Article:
Elena Gonzalez, a nurse at a critical care unit in Spain, left her overcrowded hospital for a long-due vacation this fall, searching for a destination relatively free of Covid-19. In Iceland, she observed, the term "hot spot" just referred to the volcanoes.
So far, she has walked behind Seljalandsfoss, watched icebergs drift towards sea at the Glacier Lagoon, and dipped her toes into the water-filled Grjótagjá cave. “My photographs literally have no people,” Gonzalez, 26, told the Lonely Planet. “It feels like exploring Iceland before the island was settled, before the Vikings."
Nowadays, the hot springs and waterfalls and lava fields all have massive parking lots on the side. They’re empty, but for how long? With one of the largest wilderness areas in Europe, Iceland is expecting a greater appreciation of its remote and desolate land once international travel resumes. The two-meter distancing rule can just as well be two kilometers.
“Judging from online traffic and internet searches, there are a lot of people daydreaming about Iceland right now,” says Kristjan Sigurjonsson, an industry expert who edits Turisti.is. “Over the years, Iceland has been popular among young people -- the group most likely to take off once restrictions ease.”
For now, though, getting into Iceland is a mission. All incoming passengers need to quarantine for five days after arrival and then get coronavirus tested. That means tourists have to self-isolate in Reykjavík before embarking on their planned trip (and risk further isolation in case the test is positive).
Summer 2021 in Iceland
Visitor numbers are expected to remain relatively low next summer, making it an ideal time to promote epic road trips. The Arctic Coast Way, a 900 km (560 mile) connecting 21 harbor villages and under-appreciated northern attractions, has emerged as an exciting alternative to the famous Ring Road.
Improved road conditions in the Westfjords, including a recently-opened six-km (four-mile) mountain tunnel, is also making the unbeaten path more accessible. A stunning fjord-zigzag, the Westfjords Way, can easily sustain an entire vacation.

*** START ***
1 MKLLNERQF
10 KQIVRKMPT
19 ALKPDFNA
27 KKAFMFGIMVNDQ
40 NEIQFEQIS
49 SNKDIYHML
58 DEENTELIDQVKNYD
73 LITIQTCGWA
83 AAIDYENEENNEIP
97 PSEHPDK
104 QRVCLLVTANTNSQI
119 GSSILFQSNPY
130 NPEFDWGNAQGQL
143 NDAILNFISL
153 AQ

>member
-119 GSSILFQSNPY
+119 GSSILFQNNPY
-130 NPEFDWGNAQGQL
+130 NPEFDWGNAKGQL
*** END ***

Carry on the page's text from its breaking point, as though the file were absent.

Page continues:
In November the government announced plans to open a large public park in the Westfjord area of Dynjandi waterfall and legislators are already moving ahead with plans to turn the entire Highland region into a park. This will allow greater control in overcrowded places, protecting the environment people come to see.
The harbor town of Húsavík has become more popular, being the fictional hometown of the characters in the 2020 Netflix comedy 'Eurovision Song Contest: The Story of Fire Saga.' The town is otherwise known as the whale-watching capital of Iceland - some say Europe - and tour operator Heimir Hardarson believes the area will benefit from the forecasted trend of people making fewer-but-longer trips abroad.
“Back at the height of the tourism boom, when the airlines were competing for scale, people were visiting Iceland on a trans-Atlantic layover for maybe four days,” he said. “That’s not enough time to make it up north. So our growth has been much more gradual and organic.” He estimates that as people embrace “slow travel” they will inevitably consider more the environmental impact of their actions.
And as travelers make their way around the island -- slow or fast -- investors figured they all need one thing: a bath. Geothermally-heated baths have opened up in all corners of the country. The latest is Vök Baths in east Iceland. Reykjavík is expected to get its first next year with the opening of Sky Lagoon.
Airlines are also preparing for the return of tourists. Icelandair, the flag carrier, recently announced an ambitious schedule for next year with regular flights between 32 destinations in Europe and North America. Other airlines, such as American Airlines and Delta, are also preparing for demand to rise next year.
Wary of welcoming tourists too soon, the government is expected to maintain the double-testing requirement throughout December. In August, three visitors from France violating their mandatory five-day quarantine upon arrival visited a crowded pub in downtown Reykjavik, infecting dozens of people and putting the capital on lockdown for weeks.
Being a country that thrives on foreign visitors, the government has instead invited foreign nationals outside of Europe to get a long-term visa that allows them and their families to stay in Iceland for up to six months. The offer, however, only extends to those with at least US$7000 in monthly earnings.
On a recent freezing cold but sunny afternoon by Lake Mývatn, five international students from the University of Iceland were eating sandwiches next to an out-of-business café. “We have to attend classes remotely,” said Moara Smets, a student of linguistics, “and that is precisely what we are doing. Very very remotely.”